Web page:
Book Review: The Empathy Gap

Posted on November 19, 2009. Filed under: Professional | Tags: , , , |

The Empathy Gap: Building Bridges to the Good Life and the Good Society by J.D. Trout was written in early 2009. The title intrigued me as I was looking for clues about why large-scale organizational change is so difficult.

Despite training and experience implementing change in large organizations for most of my 30-year career, I have become discouraged about the probability for success in such endeavors. Many times I’ve seen good-intentioned, intelligent people undertake difficult and complex problems… rarely have I seen success. Most of the time, there is big fanfare announcing a grand change program, followed by large outlays of time and money with an eventual closure of the program a few months or years later. Sometimes there is a low-key “post-mortem” to understand why the project failed to meet its objectives. More often, even this rudimentary step is foregone and the project is quietly buried. Sometimes, colleagues reminisce about the project while sharing war stories. But for the most part, such experiences are generally forgotten — organizations rarely learn from these failures.

A recent experience with a large-scale change project at the State of Oregon brought all this frustration to a sharp focus for me. As of this writing, the project has been underway for almost two years and has yet to produce results in line with its promise. The effort has spent millions of taxpayer dollars and has been tied up in an endless cycle of analysis and justification, quiet resistance and navel gazing (a technical term referring to spending excess energy understanding how to work such that one loses sight of why the work was initiated.)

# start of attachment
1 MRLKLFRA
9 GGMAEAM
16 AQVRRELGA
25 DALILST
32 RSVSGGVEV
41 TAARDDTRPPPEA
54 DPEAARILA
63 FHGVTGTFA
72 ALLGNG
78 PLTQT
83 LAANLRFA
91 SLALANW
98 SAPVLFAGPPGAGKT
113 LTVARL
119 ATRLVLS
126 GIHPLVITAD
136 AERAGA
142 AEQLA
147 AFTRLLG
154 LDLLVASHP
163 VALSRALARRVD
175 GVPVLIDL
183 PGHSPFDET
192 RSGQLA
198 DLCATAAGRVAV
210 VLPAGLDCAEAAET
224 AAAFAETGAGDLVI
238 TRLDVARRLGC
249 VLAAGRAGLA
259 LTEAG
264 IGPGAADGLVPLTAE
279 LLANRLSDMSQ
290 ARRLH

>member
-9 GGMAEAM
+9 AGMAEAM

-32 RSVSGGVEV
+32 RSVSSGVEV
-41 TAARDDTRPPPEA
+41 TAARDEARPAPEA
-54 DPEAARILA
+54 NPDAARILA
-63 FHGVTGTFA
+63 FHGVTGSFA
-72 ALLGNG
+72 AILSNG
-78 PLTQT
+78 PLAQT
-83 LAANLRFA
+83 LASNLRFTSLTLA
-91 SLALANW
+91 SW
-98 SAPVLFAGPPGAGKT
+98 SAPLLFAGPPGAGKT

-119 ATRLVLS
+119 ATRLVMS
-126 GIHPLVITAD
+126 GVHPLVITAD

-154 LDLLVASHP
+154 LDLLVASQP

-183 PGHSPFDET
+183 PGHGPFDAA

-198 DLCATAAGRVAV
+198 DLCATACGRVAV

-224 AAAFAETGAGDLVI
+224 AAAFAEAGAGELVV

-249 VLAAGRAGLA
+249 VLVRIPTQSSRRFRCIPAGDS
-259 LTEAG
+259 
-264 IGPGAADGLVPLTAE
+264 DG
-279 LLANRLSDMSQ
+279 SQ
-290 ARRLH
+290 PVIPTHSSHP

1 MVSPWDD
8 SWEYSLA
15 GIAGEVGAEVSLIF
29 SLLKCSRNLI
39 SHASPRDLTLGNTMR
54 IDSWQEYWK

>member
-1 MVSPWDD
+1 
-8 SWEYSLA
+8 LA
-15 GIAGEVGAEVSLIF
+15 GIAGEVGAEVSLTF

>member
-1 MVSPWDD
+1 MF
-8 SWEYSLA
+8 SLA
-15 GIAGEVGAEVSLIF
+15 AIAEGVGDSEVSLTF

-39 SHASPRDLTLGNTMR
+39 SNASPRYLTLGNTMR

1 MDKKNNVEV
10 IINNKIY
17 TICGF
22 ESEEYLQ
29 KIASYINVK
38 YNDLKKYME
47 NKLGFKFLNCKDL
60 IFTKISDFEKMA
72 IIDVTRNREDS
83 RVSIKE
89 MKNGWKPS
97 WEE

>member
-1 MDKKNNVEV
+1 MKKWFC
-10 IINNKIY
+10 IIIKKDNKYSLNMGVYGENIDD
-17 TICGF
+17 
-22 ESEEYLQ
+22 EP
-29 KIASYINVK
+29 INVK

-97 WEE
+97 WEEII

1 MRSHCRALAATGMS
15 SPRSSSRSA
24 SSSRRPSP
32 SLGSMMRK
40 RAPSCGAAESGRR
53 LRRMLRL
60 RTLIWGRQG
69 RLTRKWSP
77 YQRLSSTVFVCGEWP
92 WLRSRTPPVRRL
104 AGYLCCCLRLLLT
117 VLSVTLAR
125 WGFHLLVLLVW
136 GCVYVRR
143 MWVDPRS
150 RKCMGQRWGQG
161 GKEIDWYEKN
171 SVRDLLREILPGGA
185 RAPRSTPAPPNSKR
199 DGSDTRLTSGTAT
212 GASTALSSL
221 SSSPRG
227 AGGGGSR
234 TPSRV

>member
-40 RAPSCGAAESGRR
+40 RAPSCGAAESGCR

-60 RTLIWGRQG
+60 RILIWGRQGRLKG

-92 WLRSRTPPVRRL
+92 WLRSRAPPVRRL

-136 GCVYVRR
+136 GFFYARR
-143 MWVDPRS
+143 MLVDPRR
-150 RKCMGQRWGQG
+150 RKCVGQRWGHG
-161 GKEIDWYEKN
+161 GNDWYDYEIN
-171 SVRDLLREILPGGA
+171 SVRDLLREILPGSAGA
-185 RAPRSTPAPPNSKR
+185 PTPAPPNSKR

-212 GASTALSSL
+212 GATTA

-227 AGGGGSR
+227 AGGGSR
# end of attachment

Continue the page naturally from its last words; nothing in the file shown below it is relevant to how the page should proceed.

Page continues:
What is an Empathy Gap?

  1. Context rules. A person who has direct and personal knowledge of a situation is more likely to understand its uniqueness and the value of options than someone who has only studied or read about it. For instance, Trout sites a study showing US Congressmen who have daughters are more likely to vote favorably for women’s legislation than those without such a reference point.
  2. Proximity matters. A need that is close by is much more likely to capture our empathy than one that is very far away. We are more likely to feed a hungry person at our door than send money half way around the globe to help thousands or millions of starving people in a place about which we’ve never heard.
  3. Immediacy matters. A need that is far in the future is easy to ignore compared to one that is immediately at hand. We are more likely to put off acting green (as in environmental responsibility) due to present inconvenience because the inevitable consequence is a long time off. Indeed, if one listens to the global warming naysayers, its inevitability is even uncertain. Action is more likely to be demanded when crisis occurs.
  4. Line of Sight. If we cannot personally see a connection between our behavior and an outcome for a group of individuals, despite intellectual suggestions, it is hard to get us to act. That is, we lack the empathy to act.

Social Engineering